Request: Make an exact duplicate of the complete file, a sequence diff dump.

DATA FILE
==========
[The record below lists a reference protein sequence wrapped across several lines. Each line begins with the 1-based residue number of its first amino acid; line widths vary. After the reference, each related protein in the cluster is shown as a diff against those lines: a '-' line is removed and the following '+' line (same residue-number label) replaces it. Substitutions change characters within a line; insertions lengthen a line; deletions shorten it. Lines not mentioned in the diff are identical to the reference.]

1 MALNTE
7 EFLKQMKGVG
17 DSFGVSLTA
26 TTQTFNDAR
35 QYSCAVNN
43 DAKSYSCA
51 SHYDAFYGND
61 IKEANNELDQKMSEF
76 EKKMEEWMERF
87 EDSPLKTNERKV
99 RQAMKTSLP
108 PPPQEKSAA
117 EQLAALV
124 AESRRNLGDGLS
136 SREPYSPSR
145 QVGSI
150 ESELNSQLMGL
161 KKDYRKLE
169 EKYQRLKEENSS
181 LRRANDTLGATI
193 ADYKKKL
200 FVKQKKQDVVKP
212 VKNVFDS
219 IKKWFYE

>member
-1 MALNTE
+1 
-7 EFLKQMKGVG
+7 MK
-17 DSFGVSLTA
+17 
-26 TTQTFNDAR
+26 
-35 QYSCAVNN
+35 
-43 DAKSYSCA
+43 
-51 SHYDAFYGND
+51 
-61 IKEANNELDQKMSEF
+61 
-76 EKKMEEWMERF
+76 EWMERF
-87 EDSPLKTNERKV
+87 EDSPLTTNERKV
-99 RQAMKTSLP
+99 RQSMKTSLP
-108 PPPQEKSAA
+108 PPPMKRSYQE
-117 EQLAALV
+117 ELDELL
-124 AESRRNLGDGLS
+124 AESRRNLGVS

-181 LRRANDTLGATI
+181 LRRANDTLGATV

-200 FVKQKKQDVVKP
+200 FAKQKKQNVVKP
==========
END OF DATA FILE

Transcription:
[The record below lists a reference protein sequence wrapped across several lines. Each line begins with the 1-based residue number of its first amino acid; line widths vary. After the reference, each related protein in the cluster is shown as a diff against those lines: a '-' line is removed and the following '+' line (same residue-number label) replaces it. Substitutions change characters within a line; insertions lengthen a line; deletions shorten it. Lines not mentioned in the diff are identical to the reference.]

1 MALNTE
7 EFLKQMKGVG
17 DSFGVSLTA
26 TTQTFNDAR
35 QYSCAVNN
43 DAKSYSCA
51 SHYDAFYGND
61 IKEANNELDQKMSEF
76 EKKMEEWMERF
87 EDSPLKTNERKV
99 RQAMKTSLP
108 PPPQEKSAA
117 EQLAALV
124 AESRRNLGDGLS
136 SREPYSPSR
145 QVGSI
150 ESELNSQLMGL
161 KKDYRKLE
169 EKYQRLKEENSS
181 LRRANDTLGATI
193 ADYKKKL
200 FVKQKKQDVVKP
212 VKNVFDS
219 IKKWFYE

>member
-1 MALNTE
+1 
-7 EFLKQMKGVG
+7 MK
-17 DSFGVSLTA
+17 
-26 TTQTFNDAR
+26 
-35 QYSCAVNN
+35 
-43 DAKSYSCA
+43 
-51 SHYDAFYGND
+51 
-61 IKEANNELDQKMSEF
+61 
-76 EKKMEEWMERF
+76 EWMERF
-87 EDSPLKTNERKV
+87 EDSPLTTNERKV
-99 RQAMKTSLP
+99 RQSMKTSLP
-108 PPPQEKSAA
+108 PPPMKRSYQE
-117 EQLAALV
+117 ELDELL
-124 AESRRNLGDGLS
+124 AESRRNLGVS

-181 LRRANDTLGATI
+181 LRRANDTLGATV

-200 FVKQKKQDVVKP
+200 FAKQKKQNVVKP